News Roundup: Kids 12-15 Can Now Sign Up For A COVID-19 Vaccine
Vermont reporters provide a roundup of top news takeaways about the coronavirus and more for Thursday, May 13.Want VPR's daily news in podcast form? Get up to speed in under 15 minutes with The Frequency every weekday morning. How about an email newsletter? Add our daily email briefing to your morning routine.
The latest coronavirus data:
1. Vermont Dept. of Health reports 72 new COVID-19 cases
Vermont health officials reported 71 new COVID-19 infections statewide Thursday.
Rutland County had the largest tally, with a dozen new cases.
Hospitalizations due to the virus dropped to 10, with two people in intensive care.
To date, nearly 70% of Vermonters 16 and older have gotten at least one vaccine dose, while 51% are fully vaccinated.
- Matthew Smith
Kids 12-15 eligible for COVID-19 vaccine, starting Thursday
Starting Thurs., May 13, Vermont is opening COVID-19 vaccinations up to those between the ages of 12 and 15.
That's after the Centers for Disease Control and Prevention authorized the Pfizer vaccine Wednesday, after clinical trial data found it to be safe and effective for this age band.
Pharmacies are offering the shots to younger Vermonters today. Parents and guardians can also book appointments through the state health department's website
State health and education officials are also planning school-based clinics in the coming days.
To date, just over 69% of Vermonters 16 and older have gotten at least one vaccine dose. Just over 50% are fully vaccinated.
- Matthew Smith
2. Vermont Senate passes formal apology for Vermont's role in the eugenics movement
The Vermont Senate has formally apologized for the state’s role in the eugenics movement of the early 20th century.
In 1931, the Vermont Legislature approved a law that sanctioned forced sterilizations – particularly targeting Abenaki, Black and French Canadian Vermonters, as well as those with disabilities. This went on for over 20 years.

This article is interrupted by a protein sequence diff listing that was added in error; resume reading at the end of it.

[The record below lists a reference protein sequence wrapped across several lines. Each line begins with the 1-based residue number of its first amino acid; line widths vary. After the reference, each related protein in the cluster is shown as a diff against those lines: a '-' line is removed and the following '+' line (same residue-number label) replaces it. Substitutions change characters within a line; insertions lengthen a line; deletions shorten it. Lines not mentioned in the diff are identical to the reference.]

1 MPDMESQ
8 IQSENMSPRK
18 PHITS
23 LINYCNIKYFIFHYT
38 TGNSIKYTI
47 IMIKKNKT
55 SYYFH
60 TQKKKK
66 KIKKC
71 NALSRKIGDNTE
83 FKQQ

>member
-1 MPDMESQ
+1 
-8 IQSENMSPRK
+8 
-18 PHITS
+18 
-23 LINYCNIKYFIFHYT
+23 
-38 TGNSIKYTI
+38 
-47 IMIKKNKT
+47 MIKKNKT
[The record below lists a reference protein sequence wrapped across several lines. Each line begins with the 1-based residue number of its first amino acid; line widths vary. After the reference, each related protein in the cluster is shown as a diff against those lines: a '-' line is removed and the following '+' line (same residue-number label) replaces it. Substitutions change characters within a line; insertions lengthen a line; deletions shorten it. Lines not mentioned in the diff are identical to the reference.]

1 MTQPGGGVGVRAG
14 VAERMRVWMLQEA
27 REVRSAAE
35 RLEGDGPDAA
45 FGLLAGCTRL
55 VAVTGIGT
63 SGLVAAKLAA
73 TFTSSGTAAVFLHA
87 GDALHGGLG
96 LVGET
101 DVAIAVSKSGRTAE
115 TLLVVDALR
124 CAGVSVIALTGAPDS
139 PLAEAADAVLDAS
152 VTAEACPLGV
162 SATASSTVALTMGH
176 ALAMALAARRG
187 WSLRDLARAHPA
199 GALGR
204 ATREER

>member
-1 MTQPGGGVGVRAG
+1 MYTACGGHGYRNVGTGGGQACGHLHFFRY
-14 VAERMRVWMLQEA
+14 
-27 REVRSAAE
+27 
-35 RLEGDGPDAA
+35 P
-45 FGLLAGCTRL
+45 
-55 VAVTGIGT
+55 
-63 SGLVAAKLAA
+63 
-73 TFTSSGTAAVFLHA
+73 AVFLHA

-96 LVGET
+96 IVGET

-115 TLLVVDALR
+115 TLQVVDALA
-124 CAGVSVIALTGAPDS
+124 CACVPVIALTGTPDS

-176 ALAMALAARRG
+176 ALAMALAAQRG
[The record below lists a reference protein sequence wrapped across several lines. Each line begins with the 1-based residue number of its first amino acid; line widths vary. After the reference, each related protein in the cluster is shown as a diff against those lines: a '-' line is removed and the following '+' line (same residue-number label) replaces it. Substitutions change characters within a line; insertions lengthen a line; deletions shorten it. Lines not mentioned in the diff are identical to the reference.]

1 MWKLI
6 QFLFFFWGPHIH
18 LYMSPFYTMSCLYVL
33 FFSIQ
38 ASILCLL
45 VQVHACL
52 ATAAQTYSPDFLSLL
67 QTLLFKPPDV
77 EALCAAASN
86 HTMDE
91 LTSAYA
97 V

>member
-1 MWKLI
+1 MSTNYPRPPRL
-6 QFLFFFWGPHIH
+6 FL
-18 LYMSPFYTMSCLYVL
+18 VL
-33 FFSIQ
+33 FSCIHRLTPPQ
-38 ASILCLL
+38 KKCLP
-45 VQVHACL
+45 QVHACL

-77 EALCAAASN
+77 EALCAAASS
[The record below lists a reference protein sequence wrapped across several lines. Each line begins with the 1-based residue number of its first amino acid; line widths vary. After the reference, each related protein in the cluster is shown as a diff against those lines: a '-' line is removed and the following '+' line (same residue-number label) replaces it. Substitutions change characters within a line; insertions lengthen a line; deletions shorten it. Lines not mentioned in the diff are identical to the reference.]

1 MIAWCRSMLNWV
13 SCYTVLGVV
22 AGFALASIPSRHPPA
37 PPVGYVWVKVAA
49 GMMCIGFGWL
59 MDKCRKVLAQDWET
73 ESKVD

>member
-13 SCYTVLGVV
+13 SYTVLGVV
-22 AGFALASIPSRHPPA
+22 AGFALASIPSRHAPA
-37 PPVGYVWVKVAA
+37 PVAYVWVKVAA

A resolution by the Legislature issues an apology to all Vermonters who were harmed as well as their descendants.
The measure passed the Senate on Wednesday by a vote of 29-0.
The House passed it unanimously back in March.
The bill also states that the Legislature should take further action to address the impacts of these policies and “related practices of disenfranchisement, ethnocide and genocide."
- Anna Van Dine
3. Vt. Senate passes bill that would decriminalize the possession of small amounts of buprenorphine
Legislation that would decriminalize the possession of small amounts of buprenorphine appears to be headed to the desk of Gov. Phil Scott.
The Vermont Senate on Wednesday gave its support to a proposal that’s already won approval from House lawmakers.
Senate President Becca Balint said buprenorphine, which is used to treat opioid use disorder, is a lifesaving alternative to heroin and fentanyl.
“We’re taking this action because we are all, every single one of us, every single community, is impacted by this health emergency,” Balint said.
It's unclear whether Scott will sign the bill.
Administration officials have expressed concerns, including Public Safety Commission Michael Schirling, who has said that buprenorphine is a powerful opioid that should only be used when prescribed by a doctor.